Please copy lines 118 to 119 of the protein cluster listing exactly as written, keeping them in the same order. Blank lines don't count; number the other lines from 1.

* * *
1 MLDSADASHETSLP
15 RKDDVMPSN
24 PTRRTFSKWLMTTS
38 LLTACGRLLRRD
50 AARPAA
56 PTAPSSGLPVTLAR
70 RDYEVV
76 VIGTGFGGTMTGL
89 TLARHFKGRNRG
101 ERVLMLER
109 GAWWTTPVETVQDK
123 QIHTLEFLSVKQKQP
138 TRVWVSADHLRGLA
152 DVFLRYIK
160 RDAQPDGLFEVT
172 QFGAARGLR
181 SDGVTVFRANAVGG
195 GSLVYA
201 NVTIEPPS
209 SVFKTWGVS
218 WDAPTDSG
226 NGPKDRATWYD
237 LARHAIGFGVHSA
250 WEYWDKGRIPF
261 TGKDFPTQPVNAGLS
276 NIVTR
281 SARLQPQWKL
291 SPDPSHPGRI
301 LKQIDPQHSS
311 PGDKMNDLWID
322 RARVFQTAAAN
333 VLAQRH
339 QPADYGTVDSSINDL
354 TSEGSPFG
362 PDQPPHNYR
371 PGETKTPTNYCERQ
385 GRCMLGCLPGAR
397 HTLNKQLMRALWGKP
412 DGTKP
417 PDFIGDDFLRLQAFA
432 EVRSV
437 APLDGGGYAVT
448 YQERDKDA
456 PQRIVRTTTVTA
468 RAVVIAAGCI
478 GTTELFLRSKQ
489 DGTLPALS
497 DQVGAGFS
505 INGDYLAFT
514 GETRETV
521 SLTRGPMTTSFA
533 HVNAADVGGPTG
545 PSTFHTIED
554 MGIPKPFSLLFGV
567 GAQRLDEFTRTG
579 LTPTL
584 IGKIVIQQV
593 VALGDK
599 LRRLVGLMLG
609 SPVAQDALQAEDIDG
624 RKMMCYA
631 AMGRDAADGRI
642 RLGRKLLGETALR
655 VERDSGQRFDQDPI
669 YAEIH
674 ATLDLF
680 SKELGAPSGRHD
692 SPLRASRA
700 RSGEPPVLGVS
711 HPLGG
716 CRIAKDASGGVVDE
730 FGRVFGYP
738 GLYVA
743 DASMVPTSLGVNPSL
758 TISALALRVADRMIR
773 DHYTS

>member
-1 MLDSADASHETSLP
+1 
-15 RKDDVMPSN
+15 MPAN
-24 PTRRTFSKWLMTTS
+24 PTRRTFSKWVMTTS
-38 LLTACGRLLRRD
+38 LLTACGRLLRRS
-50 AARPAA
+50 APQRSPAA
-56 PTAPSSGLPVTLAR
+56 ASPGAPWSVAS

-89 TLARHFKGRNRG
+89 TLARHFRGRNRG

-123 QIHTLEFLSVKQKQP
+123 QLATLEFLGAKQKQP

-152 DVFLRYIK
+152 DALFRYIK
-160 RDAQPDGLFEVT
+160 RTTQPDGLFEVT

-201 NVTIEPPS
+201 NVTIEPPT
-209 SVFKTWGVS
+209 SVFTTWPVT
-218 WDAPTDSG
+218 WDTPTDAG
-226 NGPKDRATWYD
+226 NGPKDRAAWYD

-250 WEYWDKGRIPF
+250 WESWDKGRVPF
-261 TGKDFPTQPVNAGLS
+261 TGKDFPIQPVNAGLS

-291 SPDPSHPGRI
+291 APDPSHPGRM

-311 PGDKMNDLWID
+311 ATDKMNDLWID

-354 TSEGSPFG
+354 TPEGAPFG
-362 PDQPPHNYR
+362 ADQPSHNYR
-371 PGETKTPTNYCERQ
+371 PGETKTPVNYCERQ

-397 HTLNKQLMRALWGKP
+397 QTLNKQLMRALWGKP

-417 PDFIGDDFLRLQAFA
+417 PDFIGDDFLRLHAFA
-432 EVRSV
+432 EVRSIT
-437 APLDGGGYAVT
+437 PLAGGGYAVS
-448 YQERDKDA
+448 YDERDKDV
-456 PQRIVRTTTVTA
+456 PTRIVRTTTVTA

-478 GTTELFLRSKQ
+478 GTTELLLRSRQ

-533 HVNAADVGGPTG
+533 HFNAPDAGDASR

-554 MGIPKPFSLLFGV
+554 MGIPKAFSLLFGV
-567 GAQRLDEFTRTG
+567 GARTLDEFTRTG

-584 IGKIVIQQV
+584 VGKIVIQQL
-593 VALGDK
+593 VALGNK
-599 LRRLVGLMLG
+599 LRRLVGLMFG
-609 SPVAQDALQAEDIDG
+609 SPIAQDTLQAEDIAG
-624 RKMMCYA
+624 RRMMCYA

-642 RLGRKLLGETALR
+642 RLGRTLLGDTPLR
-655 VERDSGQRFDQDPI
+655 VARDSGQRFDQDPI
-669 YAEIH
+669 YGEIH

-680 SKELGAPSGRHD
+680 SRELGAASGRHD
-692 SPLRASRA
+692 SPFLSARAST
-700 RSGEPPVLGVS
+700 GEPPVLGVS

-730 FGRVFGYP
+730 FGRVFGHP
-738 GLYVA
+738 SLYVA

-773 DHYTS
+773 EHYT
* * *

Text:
-371 PGETKTPTNYCERQ
+371 PGETKTPVNYCERQ